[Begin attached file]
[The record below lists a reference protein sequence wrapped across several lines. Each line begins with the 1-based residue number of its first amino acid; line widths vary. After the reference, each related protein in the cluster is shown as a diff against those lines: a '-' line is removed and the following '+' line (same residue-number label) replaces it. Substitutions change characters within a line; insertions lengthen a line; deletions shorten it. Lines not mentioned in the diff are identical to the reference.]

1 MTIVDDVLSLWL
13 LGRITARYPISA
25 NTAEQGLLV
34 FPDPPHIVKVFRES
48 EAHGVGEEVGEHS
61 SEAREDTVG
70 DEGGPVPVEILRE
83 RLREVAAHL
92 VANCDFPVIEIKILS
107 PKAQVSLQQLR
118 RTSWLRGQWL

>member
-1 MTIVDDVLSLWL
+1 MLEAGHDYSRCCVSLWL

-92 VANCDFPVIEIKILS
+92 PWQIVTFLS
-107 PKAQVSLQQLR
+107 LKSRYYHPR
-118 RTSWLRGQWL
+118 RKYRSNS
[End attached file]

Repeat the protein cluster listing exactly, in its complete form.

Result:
[The record below lists a reference protein sequence wrapped across several lines. Each line begins with the 1-based residue number of its first amino acid; line widths vary. After the reference, each related protein in the cluster is shown as a diff against those lines: a '-' line is removed and the following '+' line (same residue-number label) replaces it. Substitutions change characters within a line; insertions lengthen a line; deletions shorten it. Lines not mentioned in the diff are identical to the reference.]

1 MTIVDDVLSLWL
13 LGRITARYPISA
25 NTAEQGLLV
34 FPDPPHIVKVFRES
48 EAHGVGEEVGEHS
61 SEAREDTVG
70 DEGGPVPVEILRE
83 RLREVAAHL
92 VANCDFPVIEIKILS
107 PKAQVSLQQLR
118 RTSWLRGQWL

>member
-1 MTIVDDVLSLWL
+1 MLEAGHDYSRCCVSLWL

-92 VANCDFPVIEIKILS
+92 PWQIVTFLS
-107 PKAQVSLQQLR
+107 LKSRYYHPR
-118 RTSWLRGQWL
+118 RKYRSNS